Tuesday, 31 January 2012

Turkish Coffee

This is something nice. On Saturday I hosted a small get-together of the London Goths at the Bridge Coffee House in Shoreditch. It was visited by a friend of ours not so long ago, and the pictures on her blog were so enticing I decided to organise a little soirée on an official basis. There were ten of us in the end, and it was a lovely couple of hours spent talking, sipping coffee and nibbling on cake.

The Bridge has been open for a couple of years and the decor is quite astonishing, a mixture of vintage paraphernalia and Turkish harem chic - drapes at the windows, faux-Deco statues holding up faux-Tiffany lamps, gigantic vases, tables smothered in heavy brocade, gilded sofas and glittering mirrors. It was no great surprise to find there, as well as ourselves and the sort of good-looking if ill-dressed young people who tend to inhabit the area (if you're over 30 in Shoreditch you really stick out), a bewhiskered young gentleman in tweed and a victory-rolled forties girl in a dinnerplate hat, yet more proof if proof were needed that Goths and vintage-freaks are often strangely drawn to the same sort of things. 'Just a shame it's in Shoreditch', commented Ms Soomarah.

Sorts of Anger

God has had plenty of rage and frustration directed his way from Swanvale Halt lately. Just after Christmas a devout and lovely lady from the congregation, who's waited nearly two years for a knee operation which has been delayed and delayed owing to infections and problems, was rushed into hospital with what turned out to be a ruptured intestine. This was itself probably due to the painkillers she's been taking at terrifically high levels for months and months to cope with her knee and back. For a while it looked as though she was about to die and I spent four hours with her on New Year's Day in expectation of that happening. But she's still here, now tracheotomised and ileostomised and heaven knows what else, somehow keeping going. I had this in my mind when I preached on the Sunday before last about the injustice of things and the uselessness of some forms of comfort, which people seemed to appreciate. As St Teresa said, 'Lord, no wonder you have so many enemies, when this is the way you treat your friends'.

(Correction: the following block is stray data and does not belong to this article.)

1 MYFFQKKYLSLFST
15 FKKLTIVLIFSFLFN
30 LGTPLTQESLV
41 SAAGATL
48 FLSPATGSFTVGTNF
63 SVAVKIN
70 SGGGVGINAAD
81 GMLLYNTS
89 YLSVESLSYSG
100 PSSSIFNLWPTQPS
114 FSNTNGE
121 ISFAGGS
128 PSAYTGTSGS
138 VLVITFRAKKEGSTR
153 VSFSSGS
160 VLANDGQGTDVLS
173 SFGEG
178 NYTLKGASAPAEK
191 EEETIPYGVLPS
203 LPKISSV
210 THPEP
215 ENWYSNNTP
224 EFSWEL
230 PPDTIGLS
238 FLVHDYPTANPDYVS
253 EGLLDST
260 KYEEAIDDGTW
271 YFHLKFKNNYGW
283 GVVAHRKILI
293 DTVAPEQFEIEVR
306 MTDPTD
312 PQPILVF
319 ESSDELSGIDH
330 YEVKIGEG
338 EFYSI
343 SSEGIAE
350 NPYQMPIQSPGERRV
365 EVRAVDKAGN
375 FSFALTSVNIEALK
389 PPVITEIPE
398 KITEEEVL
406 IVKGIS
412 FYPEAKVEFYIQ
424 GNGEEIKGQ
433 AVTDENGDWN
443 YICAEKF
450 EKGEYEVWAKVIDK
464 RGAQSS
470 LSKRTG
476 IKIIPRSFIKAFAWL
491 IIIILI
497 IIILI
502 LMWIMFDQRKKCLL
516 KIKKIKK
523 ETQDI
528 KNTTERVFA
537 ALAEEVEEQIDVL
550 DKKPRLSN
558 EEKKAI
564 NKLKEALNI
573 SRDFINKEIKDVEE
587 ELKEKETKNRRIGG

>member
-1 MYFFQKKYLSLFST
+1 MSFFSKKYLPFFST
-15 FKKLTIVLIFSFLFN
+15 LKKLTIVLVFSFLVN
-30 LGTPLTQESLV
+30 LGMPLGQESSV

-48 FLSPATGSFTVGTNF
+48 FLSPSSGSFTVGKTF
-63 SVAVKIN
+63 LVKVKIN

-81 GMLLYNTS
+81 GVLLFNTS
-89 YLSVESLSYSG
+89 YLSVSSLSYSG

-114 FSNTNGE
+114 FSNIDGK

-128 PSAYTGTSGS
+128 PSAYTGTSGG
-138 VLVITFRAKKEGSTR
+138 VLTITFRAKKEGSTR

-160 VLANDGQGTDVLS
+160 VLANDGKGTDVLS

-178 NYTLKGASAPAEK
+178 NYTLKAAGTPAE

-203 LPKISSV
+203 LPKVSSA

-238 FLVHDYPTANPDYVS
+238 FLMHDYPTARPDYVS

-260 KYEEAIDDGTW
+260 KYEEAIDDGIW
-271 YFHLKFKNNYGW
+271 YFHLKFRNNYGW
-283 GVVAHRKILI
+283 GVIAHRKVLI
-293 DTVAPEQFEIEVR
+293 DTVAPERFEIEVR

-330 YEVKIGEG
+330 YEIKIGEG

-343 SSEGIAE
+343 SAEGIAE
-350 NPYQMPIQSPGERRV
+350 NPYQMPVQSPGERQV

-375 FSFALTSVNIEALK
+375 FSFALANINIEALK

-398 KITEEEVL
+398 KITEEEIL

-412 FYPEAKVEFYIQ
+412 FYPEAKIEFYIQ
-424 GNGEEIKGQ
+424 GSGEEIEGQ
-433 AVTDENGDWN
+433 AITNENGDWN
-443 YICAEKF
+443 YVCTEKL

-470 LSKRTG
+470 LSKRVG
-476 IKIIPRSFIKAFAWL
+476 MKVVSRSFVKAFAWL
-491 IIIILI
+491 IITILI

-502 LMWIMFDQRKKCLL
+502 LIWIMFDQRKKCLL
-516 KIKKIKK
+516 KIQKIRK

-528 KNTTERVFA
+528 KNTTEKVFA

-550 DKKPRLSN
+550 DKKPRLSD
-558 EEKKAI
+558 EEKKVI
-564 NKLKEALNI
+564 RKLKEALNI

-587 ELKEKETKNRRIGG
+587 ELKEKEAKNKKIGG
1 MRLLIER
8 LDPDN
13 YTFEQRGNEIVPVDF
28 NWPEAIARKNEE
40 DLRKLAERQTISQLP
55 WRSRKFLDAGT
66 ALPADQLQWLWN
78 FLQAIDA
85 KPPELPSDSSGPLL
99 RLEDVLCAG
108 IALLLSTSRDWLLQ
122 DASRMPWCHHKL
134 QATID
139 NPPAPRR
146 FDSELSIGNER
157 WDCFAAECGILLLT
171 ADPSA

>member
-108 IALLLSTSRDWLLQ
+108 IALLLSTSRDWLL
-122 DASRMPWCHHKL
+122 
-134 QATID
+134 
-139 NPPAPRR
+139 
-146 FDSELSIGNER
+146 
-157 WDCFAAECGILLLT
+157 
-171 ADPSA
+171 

The other day I heard Mad Trevor ranting and shouting in the church while I was in the hall next door. There's no point intervening when he's like this, and I don't have anything to contribute anyway, so I let him get on with it: I suspect spiritually it's rather positive. What he was saying wasn't even especially mad. He has been somewhat persecuted by life, has had a rough time of things, and, it seems to me, has every right to be angry.

Over at Heresy Corner the Heresiarch's correspondents (including myself)have been commenting on philosopher Alain de Botton's idea for a 'Temple of Atheism' in the City and his theories as to why atheists of his generation are rather less angry and strident than their older fellows, such as Dr Dawkins and Mr Hitchens. As one pointed out, Dr Dawkins isn't even that angry, and pointed us towards this post by Greta Christina, who really is.

I could make niggling points about bits of it, but, in broad terms, I find it unanswerable. There is so very, very much for Christians to be ashamed of historically, and to guard against in the way they try to think now, and any sense of Christian entitlement to special treatment from a largely non-Christian polity is grotesque.